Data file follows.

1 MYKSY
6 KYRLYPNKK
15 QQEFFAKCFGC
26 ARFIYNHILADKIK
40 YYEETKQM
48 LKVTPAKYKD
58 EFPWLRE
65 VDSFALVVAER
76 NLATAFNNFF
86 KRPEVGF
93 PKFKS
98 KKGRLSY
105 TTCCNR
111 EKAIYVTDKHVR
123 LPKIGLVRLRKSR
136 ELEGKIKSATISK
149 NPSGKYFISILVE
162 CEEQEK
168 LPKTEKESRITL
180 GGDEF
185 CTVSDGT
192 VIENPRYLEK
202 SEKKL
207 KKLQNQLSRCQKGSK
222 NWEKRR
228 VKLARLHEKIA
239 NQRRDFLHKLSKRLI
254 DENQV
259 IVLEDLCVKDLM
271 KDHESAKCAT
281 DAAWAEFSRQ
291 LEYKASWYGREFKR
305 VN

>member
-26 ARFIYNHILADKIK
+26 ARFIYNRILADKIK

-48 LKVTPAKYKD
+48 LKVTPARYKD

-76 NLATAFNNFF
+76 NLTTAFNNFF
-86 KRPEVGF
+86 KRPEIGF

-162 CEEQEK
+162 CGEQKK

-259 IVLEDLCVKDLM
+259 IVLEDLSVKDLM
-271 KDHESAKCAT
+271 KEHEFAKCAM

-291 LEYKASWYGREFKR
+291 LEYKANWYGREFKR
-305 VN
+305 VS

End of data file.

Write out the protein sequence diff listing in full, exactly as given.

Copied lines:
1 MYKSY
6 KYRLYPNKK
15 QQEFFAKCFGC
26 ARFIYNHILADKIK
40 YYEETKQM
48 LKVTPAKYKD
58 EFPWLRE
65 VDSFALVVAER
76 NLATAFNNFF
86 KRPEVGF
93 PKFKS
98 KKGRLSY
105 TTCCNR
111 EKAIYVTDKHVR
123 LPKIGLVRLRKSR
136 ELEGKIKSATISK
149 NPSGKYFISILVE
162 CEEQEK
168 LPKTEKESRITL
180 GGDEF
185 CTVSDGT
192 VIENPRYLEK
202 SEKKL
207 KKLQNQLSRCQKGSK
222 NWEKRR
228 VKLARLHEKIA
239 NQRRDFLHKLSKRLI
254 DENQV
259 IVLEDLCVKDLM
271 KDHESAKCAT
281 DAAWAEFSRQ
291 LEYKASWYGREFKR
305 VN

>member
-26 ARFIYNHILADKIK
+26 ARFIYNRILADKIK

-48 LKVTPAKYKD
+48 LKVTPARYKD

-76 NLATAFNNFF
+76 NLTTAFNNFF
-86 KRPEVGF
+86 KRPEIGF

-162 CEEQEK
+162 CGEQKK

-259 IVLEDLCVKDLM
+259 IVLEDLSVKDLM
-271 KDHESAKCAT
+271 KEHEFAKCAM

-291 LEYKASWYGREFKR
+291 LEYKANWYGREFKR
-305 VN
+305 VS